T-Mobile Data Breach Places Personal Identifying Information of 53 Million Customers At Risk Featured

The number of users whose personal information might have been compromised in a recent cyber attack of T-Mobile has climbed to 53 million, as the telecommunication company is hit by a pair of class-action lawsuits.

T-Mobile announced Friday it had discovered that another 5.3 million current customers and  667,000 former customers also had their information stolen.

The wireless carrier is now up against two class action lawsuits filed by upset customers. Both lawsuits accuse T-Mobile of violating the California Consumer Privacy Act which allows any Californian the right to see all the information a company has saved on them, as well as a full list of all the third parties that data is shared with. One of the lawsuits also accuses T-Mobile of violating the Washington State Consumer Protection Act for having poor data security.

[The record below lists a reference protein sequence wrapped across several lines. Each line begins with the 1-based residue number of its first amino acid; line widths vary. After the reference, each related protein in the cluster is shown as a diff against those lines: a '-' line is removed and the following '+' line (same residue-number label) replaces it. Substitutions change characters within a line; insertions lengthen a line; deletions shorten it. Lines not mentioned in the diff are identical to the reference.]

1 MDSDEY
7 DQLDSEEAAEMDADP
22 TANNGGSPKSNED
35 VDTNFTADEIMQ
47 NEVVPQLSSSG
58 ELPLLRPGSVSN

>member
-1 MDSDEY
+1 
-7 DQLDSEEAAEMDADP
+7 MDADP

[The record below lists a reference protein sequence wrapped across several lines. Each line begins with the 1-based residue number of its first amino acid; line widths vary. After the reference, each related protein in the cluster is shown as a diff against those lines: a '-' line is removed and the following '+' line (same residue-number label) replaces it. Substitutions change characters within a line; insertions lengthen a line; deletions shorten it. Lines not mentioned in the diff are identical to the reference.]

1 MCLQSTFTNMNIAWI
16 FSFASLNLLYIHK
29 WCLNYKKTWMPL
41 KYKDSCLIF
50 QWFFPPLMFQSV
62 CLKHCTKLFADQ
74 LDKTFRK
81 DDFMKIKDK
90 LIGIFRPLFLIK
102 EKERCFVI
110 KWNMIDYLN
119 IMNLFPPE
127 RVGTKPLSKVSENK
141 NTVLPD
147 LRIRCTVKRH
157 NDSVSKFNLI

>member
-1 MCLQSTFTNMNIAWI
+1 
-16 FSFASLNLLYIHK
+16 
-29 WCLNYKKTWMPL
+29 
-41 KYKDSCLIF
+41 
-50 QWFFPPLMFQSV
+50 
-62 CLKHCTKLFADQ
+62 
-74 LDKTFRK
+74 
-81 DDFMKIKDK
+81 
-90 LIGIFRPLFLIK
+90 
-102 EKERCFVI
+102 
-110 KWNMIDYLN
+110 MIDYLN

According to the lawsuit, the plaintiffs and the class action members contend their identities are at risk because of neglect on the part of T-Mobile. The plaintiffs are also concerned with the monetary costs and the “time spent mitigating the effects of the Data Breach, including time spent dealing with actual or attempted fraud and identity theft.”

The information stolen from the customers includes names, addresses, dates of births, phone numbers, social security numbers, driver’s license information and other sensitive data such as the International Mobile Equipment Identity (IMEI) numbers that serve as a phone’s digital fingerprint.. T-Mobile says that the information stolen from the additional customers did not include social security numbers and driver’s license information.

T-Mobile does not believe that customers had their financial information, credit card information, debit, or other payment information stolen in the attack.

T-Mobile reset the PINs associated with these accounts and is also offering additional protection services like McAfee’s ID Theft Protection Service and Account Takeover Protection capabilities for all customers.